1) I knew last year there were aphids in parts of the plum tree.
2). Our plum tree is swarming with bees this year, and it’s done blooming. They land on a leaf, walk around a bit, then go to a new leaf.
I couldn’t figure it out- bees don’t eat aphids, and these are definitely honey bees. My research finally came yesterday to honeydew. Aphids eat by piercing the veins of leaves and sucking out the sap. It’s mostly water, so they need to drink quite a bit to get the nutrients they need, and the excess is excreted as honeydew. It’s quite sweet, and shows up as shiny patches on the leaves. Bees love honeydew! The only issue is that it can be harmful to them if the tree sap contains neurotoxins, which are concentrated in the honeydew. The only tree I could find mention of was the lime tree, so hopefully this isn’t dangerous to our bees.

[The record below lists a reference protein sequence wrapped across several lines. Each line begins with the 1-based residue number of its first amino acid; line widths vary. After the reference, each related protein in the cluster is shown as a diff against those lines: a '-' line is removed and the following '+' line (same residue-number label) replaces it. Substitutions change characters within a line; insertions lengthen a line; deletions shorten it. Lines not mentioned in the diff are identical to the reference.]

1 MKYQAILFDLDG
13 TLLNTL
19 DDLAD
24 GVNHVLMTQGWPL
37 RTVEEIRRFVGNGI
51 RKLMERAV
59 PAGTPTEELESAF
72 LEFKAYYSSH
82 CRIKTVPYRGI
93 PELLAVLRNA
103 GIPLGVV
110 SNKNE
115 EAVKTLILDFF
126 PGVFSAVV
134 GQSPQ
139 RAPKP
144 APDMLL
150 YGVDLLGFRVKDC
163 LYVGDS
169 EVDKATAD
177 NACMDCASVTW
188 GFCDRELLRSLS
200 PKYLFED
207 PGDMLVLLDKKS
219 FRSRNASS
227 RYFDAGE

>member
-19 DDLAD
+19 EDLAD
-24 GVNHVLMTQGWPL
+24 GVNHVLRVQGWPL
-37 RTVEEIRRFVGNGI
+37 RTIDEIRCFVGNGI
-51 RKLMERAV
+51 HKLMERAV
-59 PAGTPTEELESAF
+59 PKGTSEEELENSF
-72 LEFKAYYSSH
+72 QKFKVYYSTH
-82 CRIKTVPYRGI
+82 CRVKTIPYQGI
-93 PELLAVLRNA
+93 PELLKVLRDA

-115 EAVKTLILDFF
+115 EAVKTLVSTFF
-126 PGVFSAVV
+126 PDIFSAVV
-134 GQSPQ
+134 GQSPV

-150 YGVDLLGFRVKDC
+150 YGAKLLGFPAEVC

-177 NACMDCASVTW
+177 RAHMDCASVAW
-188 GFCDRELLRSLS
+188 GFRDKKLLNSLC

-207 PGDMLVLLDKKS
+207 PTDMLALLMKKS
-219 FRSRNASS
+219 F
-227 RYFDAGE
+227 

I pulled off a leaf yesterday, to see if I cold find any aphids (the branches are pretty high up), and gasped at what I saw.
Aphids cause leaf curl, and can inject parasites into trees when they pierce.
I was thinking live and let live, and wait for nature to take its course. Surely the ladybugs or parasitic wasps would come soon to this burgeoning food source? Now I’m going to spray tomorrow with my homemade spray (1 tsp peppermint Castile soap to 1 cup water.). But I’m still a little torn- this is a great food source for the bees. There are MORE bees on the rhodie, though, so I’ll just plant some extra flowers this year!